How to be kind to yourself

Let’s be honest, it’s not always easy to be 100% kind to ourselves all of the time. Sometimes we might catch ourselves saying or thinking something nasty about ourselves, or being hard on ourselves if we fall slightly short of the expectations that we place on ourselves. Maybe we overthink our actions, wish we looked a certain way or regret how we handled ourselves in that last tricky conversation with a friend. Self-compassion is about accepting that you are human, and that because you merely exist, you have value and you are worthy. Self-compassion is being okay with who you are, even when you make mistakes or things don’t work out perfectly. Being self-compassionate can help to reduce stress, anxiety, depression, improve your sense of self and your ability to think positively about a range of situations.

There are many ways to practice self-compassion, and one of the most helpful ways can begin with how you speak to yourself and the thoughts you believe to be true about yourself. Part of the process of self-compassion is acknowledging that you are human and that it is totally okay to think negatively about yourself, it is simply a normal part of being human. We all struggle with negative self-talk sometimes, and acknowledging that it is a normal human process is key to overcoming it.

Self-compassion is about learning to be okay with not always meeting the high expectations you might place on yourself for work, school and the way you look. You might recall a time where you caught yourself thinking something about yourself, that wasn’t so kind, or something that you would never say to a friend. This is okay, you’re not the only one who has these thoughts. However, a great way to encourage positive self-talk and self-compassion, is to consider if what you’re thinking or saying about yourself, is something you would be comfortable saying to a friend or family member. If you wouldn’t say these things to someone you love, it might be an indication that you’re being hard on yourself.

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All of us have unhelpful thinking styles, however a really useful tool is being able to recognise when you’re thinking unhelpfully about yourself. Some examples of this include having a mental filter, where you only process certain evidence. For example, you only pay attention to the negative things someone might have to say about you, meaning that you focus more on your mistakes than your successes. Another example of unhelpful thinking is disqualifying the positive, where you disregard all of the positive things you’ve achieved and focus only on the negative experiences in your life. It is totally normal to have unhelpful styles of thinking, which is why practising positive self-talk and self-compassion can be really useful, to increase a positive sense of self and encourage mental health and wellbeing.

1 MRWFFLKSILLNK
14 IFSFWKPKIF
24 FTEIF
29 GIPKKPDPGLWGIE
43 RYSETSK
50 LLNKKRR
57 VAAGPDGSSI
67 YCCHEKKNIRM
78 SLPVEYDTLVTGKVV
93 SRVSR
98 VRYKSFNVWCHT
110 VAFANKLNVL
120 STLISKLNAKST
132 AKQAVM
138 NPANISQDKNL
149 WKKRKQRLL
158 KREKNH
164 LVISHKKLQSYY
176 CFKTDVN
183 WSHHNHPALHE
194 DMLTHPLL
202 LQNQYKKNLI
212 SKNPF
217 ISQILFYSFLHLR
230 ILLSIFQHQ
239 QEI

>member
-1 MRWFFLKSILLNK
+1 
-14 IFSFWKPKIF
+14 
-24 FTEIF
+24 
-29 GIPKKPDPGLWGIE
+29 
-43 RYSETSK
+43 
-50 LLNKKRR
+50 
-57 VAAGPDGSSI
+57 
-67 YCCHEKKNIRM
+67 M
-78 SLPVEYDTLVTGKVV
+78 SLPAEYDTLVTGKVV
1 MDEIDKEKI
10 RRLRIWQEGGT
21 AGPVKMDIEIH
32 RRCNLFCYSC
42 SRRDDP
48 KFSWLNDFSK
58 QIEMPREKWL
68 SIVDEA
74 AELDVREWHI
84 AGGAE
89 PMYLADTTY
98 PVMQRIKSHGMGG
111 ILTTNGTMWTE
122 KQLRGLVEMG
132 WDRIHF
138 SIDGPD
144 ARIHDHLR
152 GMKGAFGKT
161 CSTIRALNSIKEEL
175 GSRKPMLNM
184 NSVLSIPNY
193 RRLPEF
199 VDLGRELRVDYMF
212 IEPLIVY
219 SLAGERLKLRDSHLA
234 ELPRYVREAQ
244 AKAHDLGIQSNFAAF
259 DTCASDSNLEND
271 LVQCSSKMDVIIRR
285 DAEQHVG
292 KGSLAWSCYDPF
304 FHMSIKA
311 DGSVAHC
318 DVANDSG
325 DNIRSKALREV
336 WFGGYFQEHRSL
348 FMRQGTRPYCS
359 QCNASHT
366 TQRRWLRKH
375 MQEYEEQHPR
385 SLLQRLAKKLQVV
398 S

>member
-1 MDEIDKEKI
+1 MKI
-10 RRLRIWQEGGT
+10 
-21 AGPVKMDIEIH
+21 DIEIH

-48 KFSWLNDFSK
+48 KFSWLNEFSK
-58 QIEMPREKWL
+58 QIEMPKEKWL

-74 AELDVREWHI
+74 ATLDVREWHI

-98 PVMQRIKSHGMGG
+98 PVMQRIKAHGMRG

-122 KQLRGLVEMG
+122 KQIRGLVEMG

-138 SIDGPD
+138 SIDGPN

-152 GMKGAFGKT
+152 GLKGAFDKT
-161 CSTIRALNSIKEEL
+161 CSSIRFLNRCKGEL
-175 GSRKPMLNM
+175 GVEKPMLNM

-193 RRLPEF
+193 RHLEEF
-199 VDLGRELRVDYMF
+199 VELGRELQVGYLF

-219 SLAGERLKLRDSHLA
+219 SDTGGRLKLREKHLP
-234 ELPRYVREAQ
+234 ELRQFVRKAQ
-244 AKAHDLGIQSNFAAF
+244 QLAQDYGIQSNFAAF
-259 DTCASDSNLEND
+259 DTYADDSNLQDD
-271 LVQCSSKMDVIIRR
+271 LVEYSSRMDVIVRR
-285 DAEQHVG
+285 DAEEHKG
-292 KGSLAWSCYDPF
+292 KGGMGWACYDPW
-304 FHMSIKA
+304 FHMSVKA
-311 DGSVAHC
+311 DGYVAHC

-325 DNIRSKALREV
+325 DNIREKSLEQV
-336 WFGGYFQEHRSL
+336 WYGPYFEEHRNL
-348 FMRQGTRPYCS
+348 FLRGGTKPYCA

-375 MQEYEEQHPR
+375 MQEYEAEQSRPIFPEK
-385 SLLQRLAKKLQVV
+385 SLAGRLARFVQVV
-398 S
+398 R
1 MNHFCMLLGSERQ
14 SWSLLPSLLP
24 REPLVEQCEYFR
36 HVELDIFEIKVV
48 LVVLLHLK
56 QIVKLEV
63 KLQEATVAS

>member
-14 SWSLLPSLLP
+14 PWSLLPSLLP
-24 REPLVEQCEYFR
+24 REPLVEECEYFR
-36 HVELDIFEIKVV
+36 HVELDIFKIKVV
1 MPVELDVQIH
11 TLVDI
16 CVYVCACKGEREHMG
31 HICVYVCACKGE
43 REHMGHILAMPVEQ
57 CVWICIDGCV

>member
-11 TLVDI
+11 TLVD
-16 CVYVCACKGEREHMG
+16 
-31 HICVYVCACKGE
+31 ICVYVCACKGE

You can practice self-compassion and self-acceptance by simply noticing the next time you catch yourself thinking or speaking negatively about yourself and reframing it into a more positive light. For example, the thought “I made a mistake at work the other day, I always make mistakes, I am so stupid”, could be reframed into “It’s okay to make mistakes, I am learning from each mistake that I make, and everybody makes mistakes”. The more that you practice being self-compassionate, the more naturally it will come to you.

An aspect of self-compassion is self-acceptance, which has been defined as our ability to be all accepting and encompassing of every aspect of who we are. This includes extending kindness and acceptance to ourselves, even in the face of perceived inadequacy, failures or shortcomings. You can practice self-compassion by first acknowledging any negative or unhelpful thoughts about yourself, and gently challenging yourself to reframe these thoughts or experiences in a more positive light. For example, the thought “I am not good enough” or “I should have done better”, are common thoughts that many of us experience. A really useful tool to develop is the ability to respond to these negative thoughts with self-compassion and self-acceptance.